The executive summary (containing all the \addxyzline information) appears at the invocation of \writexyz. In this MWE, I place it after the toc but before the document matter. I play with the \addtocontents macro definition so that the executive summary sectioning doesn't end up as duplicative sectioning in the toc.

\documentclass{article}
\makeatletter
\newcommand\writexyz{%
\clearpage\setcounter{section}{0}\noindent%
{\Huge\hrulefill XYZecutive Summary\hrulefill\par}%
\newcommand\xyzline[2]{\expandafter\csname##1\endcsname{##2}}\@starttoc{xyz}%
\par\noindent\hrulefill\clearpage\setcounter{section}{0}%
}
\makeatother
\begin{document}
\tableofcontents% CAN UNCOMMMENT TO SEE THAT toc WORKS FINE
\writexyz

\section{Introduction}

\addxyzline{item}{1.0 Visually tracking balls is an interesting problem.}
Text related to why tracking balls is important, blah, blah, blah.
Blah, blah, blah.

\addxyzline{item}{1.1 Tracking balls is difficult because of these challenges.}
Text relating the challenges, blah, blah, blah.
More blah, blah, blah.

Text relating the existing work on tracking balls, blah, blah, blah.
Blah, blah, blah.

\end{document}


APPROACH 2: Separate Summary Document

Here, I create my document body as before, but the \writexyz will not write the summary to the same document, but merely to the .xyz file.

\documentclass{article}
\makeatletter
\makeatother
\begin{document}
%\tableofcontents% CAN UNCOMMMENT TO SEE THAT toc WORKS FINE
\section{Introduction}

\addxyzline{item}{1.0 Visually tracking balls is an interesting problem.}
Text related to why tracking balls is important, blah, blah, blah.
Blah, blah, blah.

\addxyzline{item}{1.1 Tracking balls is difficult because of these challenges.}
Text relating the challenges, blah, blah, blah.
More blah, blah, blah.

Text relating the existing work on tracking balls, blah, blah, blah.
Blah, blah, blah.

\writexyz
\end{document}


As far as screen output, the compilation produces the output of the original document, without regard to the \addxyzline content:

However, it also creates a .xyz file (in this case xyz.xyz, since I had called my original file xyz.tex), with the following information:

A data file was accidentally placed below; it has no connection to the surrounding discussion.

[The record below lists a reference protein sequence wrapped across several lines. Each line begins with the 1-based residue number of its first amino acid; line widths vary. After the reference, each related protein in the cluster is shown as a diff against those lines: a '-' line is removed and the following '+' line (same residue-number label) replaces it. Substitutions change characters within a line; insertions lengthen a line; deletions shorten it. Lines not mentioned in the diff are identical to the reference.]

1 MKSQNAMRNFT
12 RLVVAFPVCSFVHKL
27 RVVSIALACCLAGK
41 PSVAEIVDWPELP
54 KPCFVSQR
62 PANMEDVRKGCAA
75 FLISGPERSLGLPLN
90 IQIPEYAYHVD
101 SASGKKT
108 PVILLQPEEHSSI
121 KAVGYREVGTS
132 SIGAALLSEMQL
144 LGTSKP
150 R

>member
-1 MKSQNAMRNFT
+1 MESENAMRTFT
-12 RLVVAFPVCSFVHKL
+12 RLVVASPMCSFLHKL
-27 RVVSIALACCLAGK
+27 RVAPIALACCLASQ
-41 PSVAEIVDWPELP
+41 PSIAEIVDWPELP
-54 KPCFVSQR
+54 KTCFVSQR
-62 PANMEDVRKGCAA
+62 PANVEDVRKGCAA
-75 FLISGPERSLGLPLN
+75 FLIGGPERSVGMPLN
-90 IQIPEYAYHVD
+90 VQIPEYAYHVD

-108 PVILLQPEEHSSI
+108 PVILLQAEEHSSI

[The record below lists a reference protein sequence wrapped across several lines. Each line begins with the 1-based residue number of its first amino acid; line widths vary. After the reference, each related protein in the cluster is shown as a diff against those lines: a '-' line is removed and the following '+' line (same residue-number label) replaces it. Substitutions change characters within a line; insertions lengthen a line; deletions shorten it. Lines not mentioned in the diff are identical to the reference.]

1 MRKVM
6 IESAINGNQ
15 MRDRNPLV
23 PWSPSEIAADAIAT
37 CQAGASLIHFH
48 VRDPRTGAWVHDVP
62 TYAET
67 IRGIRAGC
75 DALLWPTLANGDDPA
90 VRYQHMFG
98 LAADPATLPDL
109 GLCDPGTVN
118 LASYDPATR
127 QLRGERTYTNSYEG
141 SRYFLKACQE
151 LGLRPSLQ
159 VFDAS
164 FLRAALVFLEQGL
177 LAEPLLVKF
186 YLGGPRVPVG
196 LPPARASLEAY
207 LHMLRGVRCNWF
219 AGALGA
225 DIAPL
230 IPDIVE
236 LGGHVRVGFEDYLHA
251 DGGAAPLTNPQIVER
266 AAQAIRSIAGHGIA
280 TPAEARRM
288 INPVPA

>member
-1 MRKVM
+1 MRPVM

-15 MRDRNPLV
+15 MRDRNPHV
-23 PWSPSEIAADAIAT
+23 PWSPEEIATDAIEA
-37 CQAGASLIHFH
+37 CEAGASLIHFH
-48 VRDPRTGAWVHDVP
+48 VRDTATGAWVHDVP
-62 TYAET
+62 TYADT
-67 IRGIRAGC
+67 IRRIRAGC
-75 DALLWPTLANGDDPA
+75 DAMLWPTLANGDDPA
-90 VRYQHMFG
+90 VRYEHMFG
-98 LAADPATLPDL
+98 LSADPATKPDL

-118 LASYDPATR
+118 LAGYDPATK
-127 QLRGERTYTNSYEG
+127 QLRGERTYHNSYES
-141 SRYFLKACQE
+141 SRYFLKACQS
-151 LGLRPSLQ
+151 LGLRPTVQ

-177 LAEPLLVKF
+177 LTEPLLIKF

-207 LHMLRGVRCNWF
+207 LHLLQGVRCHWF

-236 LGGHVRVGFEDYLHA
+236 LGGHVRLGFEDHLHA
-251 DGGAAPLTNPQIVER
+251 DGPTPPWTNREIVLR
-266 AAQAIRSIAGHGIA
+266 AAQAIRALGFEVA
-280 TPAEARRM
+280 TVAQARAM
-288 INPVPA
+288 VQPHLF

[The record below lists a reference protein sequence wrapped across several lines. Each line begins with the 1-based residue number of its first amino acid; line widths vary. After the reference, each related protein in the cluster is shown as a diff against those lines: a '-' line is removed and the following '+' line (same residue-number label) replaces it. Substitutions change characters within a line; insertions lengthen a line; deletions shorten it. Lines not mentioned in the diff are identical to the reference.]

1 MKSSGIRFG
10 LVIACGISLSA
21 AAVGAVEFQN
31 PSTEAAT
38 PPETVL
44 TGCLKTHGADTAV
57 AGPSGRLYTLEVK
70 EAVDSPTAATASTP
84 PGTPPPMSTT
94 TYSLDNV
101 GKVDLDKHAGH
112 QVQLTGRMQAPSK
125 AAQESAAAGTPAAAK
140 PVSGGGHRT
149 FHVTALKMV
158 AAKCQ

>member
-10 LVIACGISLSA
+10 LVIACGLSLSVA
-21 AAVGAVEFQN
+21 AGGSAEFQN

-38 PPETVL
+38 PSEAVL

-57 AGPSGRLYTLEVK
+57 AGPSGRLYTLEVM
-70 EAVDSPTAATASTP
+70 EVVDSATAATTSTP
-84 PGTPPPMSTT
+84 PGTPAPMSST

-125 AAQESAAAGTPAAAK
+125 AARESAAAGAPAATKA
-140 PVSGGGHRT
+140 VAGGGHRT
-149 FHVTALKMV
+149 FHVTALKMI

\xyzline {section}{Introduction}
\xyzline {begin}{itemize}
\xyzline {item}{1.0 Visually tracking balls is an interesting problem.}
\xyzline {item}{1.1 Tracking balls is difficult because of these challenges.}
\xyzline {item}{2.0 Previous work.}
\xyzline {end}{itemize}


containing all of my \addxyzline information.

Then, I have a very simple second tex file:

\documentclass{article}
\newcommand\xyzline[2]{\csname#1\endcsname {#2}\par}
\begin{document}
\input{xyz.xyz}% NAME OF .xyz FILE GOES HERE IN THE ARGUMENT
\end{document}


which provides the xyz summary info

POSTSCRIPT

As one can see, the first argument of \addxyzline is the text of any macro name. In my MWE, I have used "section", "begin", "item", and "end". Other useful incantations might include

\addxyzline{relax}{this is just text added on the same line}
\addxyzline{newline}{this is just text on a new line}


Here is a ConTeXt solution that uses the "table of content" approach. Pick a section head that you are not using, say subsubject and use that to annotate your outline in the main document:

\setuphead[subsubject][placehead=empty, before=,after=, incrementnumber=yes]

\starttext

\section{Introduction}

\subsubject{1.0 Visually tracking balls is an interesting problem.}
Text related to why tracking balls is important, blah, blah, blah.
Blah, blah, blah.

\subsubject{1.1 Tracking balls is difficult because of these challenges.}
Text relating the challenges, blah, blah, blah.
More blah, blah, blah.

\subsubject{2.0 Previous work. }
Text relating the existing work on tracking balls, blah, blah, blah.
Blah, blah, blah.

\stoptext


In the first line, placehead=empty tells ConTeXt not to place the head (subsubject, in this case) in the output; incrementnumber=yes is need to ensure that the ToC entry is written in a way that is accessible through other files.

Next create a separate file to create an outline. I'll assume that the name of the main file was test.tex.

\starttext